In some applications, the physiological sensor includes a heart-rate sensor configured to detect a heart rate of the subject, and the control unit is configured to drive the at least one electrode to drive the electric current in response to the detected heart rate of the subject.

In some applications, the apparatus further includes a power source configured to supply power to the at least one electrode.

In some applications, the power source is wiredly connected to the electrode.

In some applications, the power source is coupled to the support structure.

In some applications, the power source is configured to wirelessly supply power to the at least one electrode.

In some applications, the control unit is further configured to wirelessly supply power to the at least one electrode.

In some applications, the apparatus further includes a wireless transmission device, and the control unit is configured to drive the wireless transmission device to send the signal to the electrode.

In some applications, the apparatus further includes at least one lead connected to the control unit, the electrode being a distal end of the lead.

In some applications, the intravascular support structure includes:

a longitudinal element having a proximal end and a distal end;

a first stabilizing ring coupled to the proximal end of the longitudinal element; and

a second stabilizing ring coupled to the distal end of the longitudinal element,

both the first stabilizing ring and the second stabilizing ring being configured to stabilize the intravascular support structure by contacting a wall of the blood vessel.

In some applications, the at least one electrode is coupled to the longitudinal element.

In some applications, the at least one electrode is coupled to a ring selected from the group consisting of: the first stabilizing ring, and the second stabilizing ring.

In some applications, a length of the longitudinal element is between 3 and 10 cm.

In some applications,

the at least one electrode has a cross-section that has a perimeter consisting of first and second contiguous portions thereof,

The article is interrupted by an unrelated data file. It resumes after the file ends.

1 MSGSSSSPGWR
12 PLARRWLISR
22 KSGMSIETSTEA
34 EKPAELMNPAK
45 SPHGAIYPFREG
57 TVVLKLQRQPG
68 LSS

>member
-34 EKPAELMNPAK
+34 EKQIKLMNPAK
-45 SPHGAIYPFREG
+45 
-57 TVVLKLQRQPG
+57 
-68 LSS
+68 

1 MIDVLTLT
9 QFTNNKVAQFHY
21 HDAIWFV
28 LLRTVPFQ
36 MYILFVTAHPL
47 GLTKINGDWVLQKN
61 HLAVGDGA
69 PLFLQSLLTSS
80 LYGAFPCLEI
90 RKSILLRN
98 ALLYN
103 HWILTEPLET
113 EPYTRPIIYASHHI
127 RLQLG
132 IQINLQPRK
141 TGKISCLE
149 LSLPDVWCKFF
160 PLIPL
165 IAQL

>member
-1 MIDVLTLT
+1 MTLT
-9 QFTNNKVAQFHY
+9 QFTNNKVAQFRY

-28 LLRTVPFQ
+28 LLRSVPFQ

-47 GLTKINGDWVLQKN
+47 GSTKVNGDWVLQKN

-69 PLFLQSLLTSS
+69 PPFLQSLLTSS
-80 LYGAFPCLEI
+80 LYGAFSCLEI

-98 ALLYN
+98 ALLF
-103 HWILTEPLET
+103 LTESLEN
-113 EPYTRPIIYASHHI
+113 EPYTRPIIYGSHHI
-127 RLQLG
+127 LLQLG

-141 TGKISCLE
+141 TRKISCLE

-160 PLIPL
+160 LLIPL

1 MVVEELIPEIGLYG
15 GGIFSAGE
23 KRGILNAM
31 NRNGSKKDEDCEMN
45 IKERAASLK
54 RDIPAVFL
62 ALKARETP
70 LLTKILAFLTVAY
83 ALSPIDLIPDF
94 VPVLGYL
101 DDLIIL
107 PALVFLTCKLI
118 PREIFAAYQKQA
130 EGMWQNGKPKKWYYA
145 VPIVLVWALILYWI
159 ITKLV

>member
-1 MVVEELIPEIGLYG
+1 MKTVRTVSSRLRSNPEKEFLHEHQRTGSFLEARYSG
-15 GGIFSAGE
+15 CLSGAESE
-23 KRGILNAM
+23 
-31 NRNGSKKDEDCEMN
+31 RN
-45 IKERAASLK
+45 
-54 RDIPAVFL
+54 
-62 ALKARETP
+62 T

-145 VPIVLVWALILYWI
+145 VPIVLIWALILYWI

along the first contiguous portion of the perimeter, the electrode is insulated, and

along the second contiguous portion of the perimeter, the electrode is not insulated,

the first contiguous portion including at least 50% of the perimeter.

In some applications, the first contiguous portion includes at least 65% of the perimeter.

In some applications, the control unit is coupled to the support structure.

In some applications, the apparatus further includes:

a receiving antenna configured to receive the signal from the control unit; and

a wire connecting the antenna to the electrode.

In some applications, the antenna is coupled to the support structure.

There is further provided, in accordance with some applications of the present invention, a method of stimulating a pancreas of a subject, the method including:

identifying that the subject is eating;

in response to the identifying, during a first period of time beginning less than 15 minutes after the identifying and having a duration of at least 10 minutes, driving a plurality of electrodes disposed within a body of the subject to stimulate the pancreas of the subject by driving an electric current through tissue of the pancreas of the subject; and

during a second period of time that immediately follows the first period of time and has a duration of at least 30 minutes, withholding driving the plurality of electrodes to stimulate the pancreas of the subject.

In some applications, driving the at least one electrode to drive the electric current during the first period of time includes driving the at least one electrode to drive the electric current during a period of time that begins less than 10 minutes after the identifying.

In some applications, driving the at least one electrode to drive the electric current during the period of time that begins less than 10 minutes after the identifying includes driving the at least one electrode to drive the electric current during a period of time that begins less than 5 minutes after the identifying.

In some applications, driving the at least one electrode to drive the electric current during the first period of time includes driving the at least one electrode to drive the electric current during a period of time having a duration of less than 30 minutes.

In some applications, driving the at least one electrode to drive the electric current during the period of time having a duration of less than 30 minutes includes driving the at least one electrode to drive the electric current during a period of time having a duration of less than 20 minutes.

In some applications, withholding driving the at least one electrode to drive the electric current during the second period of time includes withholding driving the at least one electrode to drive the electric current during a period of time having a duration of at least 50 minutes.